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Jun 29, 2016

Obese Male Teens at High Risk for Heart Failure as Adults

Swedish study finds that obese young men are nearly ten times more likely to develop heart failure by middle age.

Obese male teens are nearly ten times more likely to develop heart failure by middle age than their normal-weight counterparts, based on an analysis of a large Swedish registry that followed 1.6 million men for more than four decades.

Published in the European Heart Journal, this study looked at the impact of adolescent overweight and obesity on future risk for heart failure. Heart failure, which occurs when the heart can’t pump enough blood to the rest of the body, is most common in older patients since risk increases with age. However, the rise in obesity has contributed to increased heart failure rates, particularly in younger adults. Experts worry about the effects of childhood obesity on future heart failure risk.

To learn more, researchers analyzed data from a Swedish registry, which tracked hospitalizations among more than 1.6 men from the age of 18. Participants were followed for up to 42 years, during which time there were nearly 5,500 hospitalizations for heart failure.

Overall, men with heart failure were diagnosed at an average age of 46. However, their risk for developing heart failure varied significantly by adolescent body weight. Men who were obese as teens were 6–9 times more likely to develop heart failure by middle age. In fact, even men who were on the higher end of the body mass index for “normal weight” had 22% greater risk for heart failure than those on the lower end.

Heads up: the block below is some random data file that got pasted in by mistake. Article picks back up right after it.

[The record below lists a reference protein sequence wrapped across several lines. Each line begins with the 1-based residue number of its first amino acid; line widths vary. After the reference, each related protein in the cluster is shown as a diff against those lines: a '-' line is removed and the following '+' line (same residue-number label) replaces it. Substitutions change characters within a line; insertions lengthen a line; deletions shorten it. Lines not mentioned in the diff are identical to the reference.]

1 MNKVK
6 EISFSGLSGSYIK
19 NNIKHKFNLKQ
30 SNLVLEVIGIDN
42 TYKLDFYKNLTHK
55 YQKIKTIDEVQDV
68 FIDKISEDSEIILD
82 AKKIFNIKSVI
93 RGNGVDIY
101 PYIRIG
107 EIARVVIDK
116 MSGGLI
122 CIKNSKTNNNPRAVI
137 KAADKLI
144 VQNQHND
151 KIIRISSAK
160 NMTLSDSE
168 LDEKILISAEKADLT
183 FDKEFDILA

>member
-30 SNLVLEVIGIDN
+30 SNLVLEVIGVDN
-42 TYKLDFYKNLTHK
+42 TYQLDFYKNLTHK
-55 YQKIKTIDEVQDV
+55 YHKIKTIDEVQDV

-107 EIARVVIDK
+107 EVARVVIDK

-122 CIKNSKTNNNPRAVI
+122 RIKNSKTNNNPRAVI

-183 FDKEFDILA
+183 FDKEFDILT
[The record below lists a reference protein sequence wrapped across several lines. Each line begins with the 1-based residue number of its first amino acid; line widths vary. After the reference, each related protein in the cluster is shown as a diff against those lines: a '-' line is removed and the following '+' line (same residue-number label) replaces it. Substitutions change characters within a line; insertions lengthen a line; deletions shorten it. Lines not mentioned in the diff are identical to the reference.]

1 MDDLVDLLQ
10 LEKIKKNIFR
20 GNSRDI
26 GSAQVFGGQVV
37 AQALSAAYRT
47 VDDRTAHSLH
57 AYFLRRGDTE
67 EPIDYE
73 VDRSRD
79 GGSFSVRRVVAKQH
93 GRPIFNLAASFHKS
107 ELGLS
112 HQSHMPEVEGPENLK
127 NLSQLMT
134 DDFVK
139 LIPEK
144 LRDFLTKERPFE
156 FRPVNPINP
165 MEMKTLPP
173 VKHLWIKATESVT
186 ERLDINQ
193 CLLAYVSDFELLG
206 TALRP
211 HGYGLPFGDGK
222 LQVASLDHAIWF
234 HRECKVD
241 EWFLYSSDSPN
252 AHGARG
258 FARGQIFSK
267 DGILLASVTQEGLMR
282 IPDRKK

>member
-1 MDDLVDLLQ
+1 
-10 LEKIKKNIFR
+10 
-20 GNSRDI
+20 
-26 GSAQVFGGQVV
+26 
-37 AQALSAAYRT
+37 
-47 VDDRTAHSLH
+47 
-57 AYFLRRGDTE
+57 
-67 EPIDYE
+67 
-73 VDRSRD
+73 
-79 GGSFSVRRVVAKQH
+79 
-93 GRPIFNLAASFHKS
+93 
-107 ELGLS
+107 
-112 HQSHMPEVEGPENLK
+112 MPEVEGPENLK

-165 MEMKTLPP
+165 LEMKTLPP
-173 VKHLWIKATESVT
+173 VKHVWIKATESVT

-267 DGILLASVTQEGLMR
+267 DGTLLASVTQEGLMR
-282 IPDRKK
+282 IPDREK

Of course, it’s important to note that this study included only Swedish men, so findings may not be applicable to the general U.S. population. However, overweight and obesity are well-established risk factors for heart failure. Given the current obesity epidemic, experts worry about the strong link found between teenage obesity and future heart failure risk.

With childhood obesity rates at an all-time high, it’s likely that heart failure rates will continue to increase among young adults. As a result, experts highlight the need for education and interventions to combat obesity and promote better health at all stages in life.

Questions for You to Consider

  • What is a healthy weight for me?
  • A few important tools can be used to determine if an individual is underweight, normal weight or overweight. The easiest tool is a Body Mass Index, which is calculated using height and weight to estimate levels of body fat. However, Body Mass Index is not always accurate, particularly among individuals with extremely high or low amounts of muscle. In these cases, measuring waist circumference is helpful in assessing weight, as a waist circumference greater than 35 inches for a woman or 40 inches for a man is considered unhealthy.
  • Who is at risk for heart failure?

  • Risk for heart failure increases with age, and is most common in patients with heart disease or other cardiovascular conditions, such as arrhythmia or history of heart attack. 

Infographic: Heart Failure


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